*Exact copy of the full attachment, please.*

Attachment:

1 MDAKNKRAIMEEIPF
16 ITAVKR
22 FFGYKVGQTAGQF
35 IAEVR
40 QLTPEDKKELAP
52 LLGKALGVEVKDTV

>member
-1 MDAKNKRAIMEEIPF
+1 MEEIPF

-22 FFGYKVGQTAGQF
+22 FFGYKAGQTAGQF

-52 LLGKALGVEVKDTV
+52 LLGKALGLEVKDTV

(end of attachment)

1 MDAKNKRAIMEEIPF
16 ITAVKR
22 FFGYKVGQTAGQF
35 IAEVR
40 QLTPEDKKELAP
52 LLGKALGVEVKDTV

>member
-1 MDAKNKRAIMEEIPF
+1 MEEIPF

-22 FFGYKVGQTAGQF
+22 FFGYKAGQTAGQF

-52 LLGKALGVEVKDTV
+52 LLGKALGLEVKDTV